Tuesday, April 5, 2016

Review of Blessed are the Dead by Malla Nunn (Washington Square Press, 2012)

October 1953, Drakenberg Mountains, South Africa.  When the beautiful seventeen year old daughter of a Zulu chief, and maid to a rich white farming family, is discovered dead Detective Sergeant Emmanuel Cooper and his Zulu partner Detective Constable Samuel Shabalala are sent to investigate.  Neither the Zulu chief, nor the white family, want the city detectives on the case.  As they search for the murderer they discover that Amahle was headstrong and ambitious with secrets that were potentially explosive in a strongly apartheid society.  The more they probe, the more they place themselves in danger, but neither is prepared to walk away from the case.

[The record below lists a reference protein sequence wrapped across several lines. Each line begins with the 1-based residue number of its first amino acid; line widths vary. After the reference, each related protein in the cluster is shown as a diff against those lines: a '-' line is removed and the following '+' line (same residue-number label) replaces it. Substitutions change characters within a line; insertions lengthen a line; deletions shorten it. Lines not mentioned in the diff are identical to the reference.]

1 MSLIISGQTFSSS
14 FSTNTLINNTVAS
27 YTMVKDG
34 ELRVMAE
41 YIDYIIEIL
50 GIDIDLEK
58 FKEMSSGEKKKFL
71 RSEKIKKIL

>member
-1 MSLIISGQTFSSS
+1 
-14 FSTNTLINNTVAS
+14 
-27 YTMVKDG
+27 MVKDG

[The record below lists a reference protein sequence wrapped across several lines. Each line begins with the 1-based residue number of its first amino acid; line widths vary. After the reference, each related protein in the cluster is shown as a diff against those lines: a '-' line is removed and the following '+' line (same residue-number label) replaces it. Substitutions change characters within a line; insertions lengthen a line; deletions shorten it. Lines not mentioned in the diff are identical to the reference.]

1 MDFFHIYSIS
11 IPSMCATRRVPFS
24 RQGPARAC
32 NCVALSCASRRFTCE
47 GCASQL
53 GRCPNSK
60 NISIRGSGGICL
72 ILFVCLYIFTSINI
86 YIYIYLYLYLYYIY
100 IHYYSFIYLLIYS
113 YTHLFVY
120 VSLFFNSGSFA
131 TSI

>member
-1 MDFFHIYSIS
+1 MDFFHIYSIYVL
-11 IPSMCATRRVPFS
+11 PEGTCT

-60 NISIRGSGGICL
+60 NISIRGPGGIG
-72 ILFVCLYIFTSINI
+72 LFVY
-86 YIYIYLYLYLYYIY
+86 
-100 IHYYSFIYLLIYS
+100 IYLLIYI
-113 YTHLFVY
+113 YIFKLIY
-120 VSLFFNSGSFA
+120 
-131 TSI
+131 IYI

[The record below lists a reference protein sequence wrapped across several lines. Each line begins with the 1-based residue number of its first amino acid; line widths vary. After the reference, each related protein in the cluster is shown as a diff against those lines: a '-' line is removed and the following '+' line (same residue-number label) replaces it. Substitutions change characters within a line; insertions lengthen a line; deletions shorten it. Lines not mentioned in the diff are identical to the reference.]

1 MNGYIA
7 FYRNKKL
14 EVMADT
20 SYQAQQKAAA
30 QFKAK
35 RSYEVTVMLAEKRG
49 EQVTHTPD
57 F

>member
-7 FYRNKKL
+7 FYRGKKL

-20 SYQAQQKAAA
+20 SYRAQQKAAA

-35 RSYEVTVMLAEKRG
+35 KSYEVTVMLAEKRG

Blessed are the Dead is the third book in the Emmanuel Cooper series set in 1950s South Africa.  Nunn has really hit her stride in this instalment, both adding to the overall story arc of Cooper’s life and providing a thoroughly engaging mystery.  The characterisation is excellent, especially Cooper and his colleague Shabalala, but also the supporting cast, particularly Gabriel a white boy who is totally at home in the bush, and Nunn nicely portrays their interactions and social relations.  Indeed, she excels at detailing the complex social structure within and between communities – Black, Indian, Jewish, White Afrikaans, White English – and the politics of policing within such strictures.  There is a nice attention to historical detail and the sense of place is palpable with the reader being transported to rural South Africa and its dramatic landscape.  The plot is absorbing and nicely executed.  Overall, a very good police procedural that delivers on multiple levels.

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